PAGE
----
Ombudsman Samuel Martires said he wants jail time of not less than five years for those who will make public comments on the Statement of Assets, Liabilities and Net Worth (SALN) of elected and appointed officials.
He said Republic Act 6713 or the Code of Conduct and Ethical Standards for Public Officials and Employees as well as Republic Act 3019 or the Anti-Graft and Corrupt Practices Act must be reconciled.
“I want to reconcile 6713 with 3019 on the SALN and provide safety nets so that a SALN can be published but no person should be allowed to comment on the SALN of a particular government official or employee,” Martires told members of the House Appropriations Committee during deliberations for his agency’s proposed 2022 budget.
Martires said RA 6713 does not allow public comment on any SALN as he suggested “stringent penalties” of not less than five years imprisonment.
“What is happening right now is we compare the SALN of this government official, current year and the previous year. If there is an increase, they will immediately say why did the net worth increase?” he said.
“I am a victim of that. I had wanted to prove to my staff what the media can do to destroy a government official. I gave my SALN. What happened? The following day, it was the banner story in one of the leading newspapers. ‘Ombudsman richer by P15M in five months.’ It was as if I earned P5 million per month.”
“I don’t know if they [media] understand English also. But the provision of 6713 is very clear. Only for publication. No commentary,” Martires added.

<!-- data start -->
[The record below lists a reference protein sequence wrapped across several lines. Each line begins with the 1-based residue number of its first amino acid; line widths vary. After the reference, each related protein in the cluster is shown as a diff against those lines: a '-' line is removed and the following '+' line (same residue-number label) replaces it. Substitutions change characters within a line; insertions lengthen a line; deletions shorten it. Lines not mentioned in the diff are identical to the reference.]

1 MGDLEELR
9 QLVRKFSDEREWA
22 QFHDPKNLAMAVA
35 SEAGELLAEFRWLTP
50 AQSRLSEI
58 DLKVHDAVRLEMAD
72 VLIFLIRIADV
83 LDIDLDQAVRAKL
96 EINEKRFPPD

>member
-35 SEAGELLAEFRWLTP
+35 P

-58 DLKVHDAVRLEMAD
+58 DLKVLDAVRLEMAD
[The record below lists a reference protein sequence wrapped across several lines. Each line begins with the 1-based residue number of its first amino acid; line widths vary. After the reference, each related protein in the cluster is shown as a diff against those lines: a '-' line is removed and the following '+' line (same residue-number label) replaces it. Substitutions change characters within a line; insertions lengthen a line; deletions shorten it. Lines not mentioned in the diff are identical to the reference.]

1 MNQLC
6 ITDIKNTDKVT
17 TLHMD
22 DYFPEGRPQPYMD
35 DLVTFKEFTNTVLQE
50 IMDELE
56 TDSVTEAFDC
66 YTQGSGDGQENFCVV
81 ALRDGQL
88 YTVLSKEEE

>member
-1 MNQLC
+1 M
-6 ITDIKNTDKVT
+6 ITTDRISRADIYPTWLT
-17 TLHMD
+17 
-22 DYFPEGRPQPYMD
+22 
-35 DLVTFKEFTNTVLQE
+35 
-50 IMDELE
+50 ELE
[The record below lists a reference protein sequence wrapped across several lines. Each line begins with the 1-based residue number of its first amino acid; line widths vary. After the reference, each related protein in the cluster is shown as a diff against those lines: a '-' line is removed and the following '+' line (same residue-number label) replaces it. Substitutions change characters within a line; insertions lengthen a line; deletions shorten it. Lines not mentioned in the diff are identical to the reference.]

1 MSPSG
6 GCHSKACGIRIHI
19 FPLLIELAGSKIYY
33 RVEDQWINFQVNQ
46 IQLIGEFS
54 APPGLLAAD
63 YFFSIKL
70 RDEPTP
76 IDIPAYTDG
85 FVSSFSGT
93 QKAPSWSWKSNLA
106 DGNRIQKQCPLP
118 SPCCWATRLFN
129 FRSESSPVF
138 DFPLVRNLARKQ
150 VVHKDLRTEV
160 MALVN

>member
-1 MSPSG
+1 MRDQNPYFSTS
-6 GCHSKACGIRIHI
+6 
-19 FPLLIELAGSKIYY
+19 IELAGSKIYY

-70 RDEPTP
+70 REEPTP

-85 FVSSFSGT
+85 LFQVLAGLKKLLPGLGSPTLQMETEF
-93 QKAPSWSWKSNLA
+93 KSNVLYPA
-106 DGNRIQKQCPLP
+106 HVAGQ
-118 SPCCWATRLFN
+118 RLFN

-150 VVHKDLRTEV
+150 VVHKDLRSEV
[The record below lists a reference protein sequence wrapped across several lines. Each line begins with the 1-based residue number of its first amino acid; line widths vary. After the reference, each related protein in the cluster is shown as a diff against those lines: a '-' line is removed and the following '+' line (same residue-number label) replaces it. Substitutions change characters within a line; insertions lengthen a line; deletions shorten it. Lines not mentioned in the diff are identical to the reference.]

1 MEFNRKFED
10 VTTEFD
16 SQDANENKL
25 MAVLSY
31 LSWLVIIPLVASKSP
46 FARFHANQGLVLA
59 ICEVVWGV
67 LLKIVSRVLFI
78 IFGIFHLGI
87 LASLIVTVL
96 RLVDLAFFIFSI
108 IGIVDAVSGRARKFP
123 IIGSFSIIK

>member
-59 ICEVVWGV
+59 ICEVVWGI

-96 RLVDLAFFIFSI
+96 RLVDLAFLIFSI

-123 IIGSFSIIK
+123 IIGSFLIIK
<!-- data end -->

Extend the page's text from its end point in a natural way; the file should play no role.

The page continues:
Bayan Muna Rep. Carlos Zarate questioned the Ombudsman’s position, which he described as “very dangerous.”
“Isn’t it very dangerous that we will penalize our people simply because they are asking. Our Constitution guarantees freedom of expression and also the principles of transparency and accountability,” Zarate said.
Meanwhile, Martires said the SALN of President Rodrigo Duterte will be kept out of the public eye as he maintained his office would abide by a policy issued last year on restricting the public’s access to SALNs.
Martires was referring to the Sept. 1, 2020 Memorandum Circular restricting the access to public officials’ SALN by requiring the consent of the statement’s owner before a SALN request can be evaluated by the Ombudsman’s office.
“There are conditions there on when we should release the SALN of a particular government official. In the absence of compliance with any of these provisions, we are not going to release the SALN,” Martires told legislators.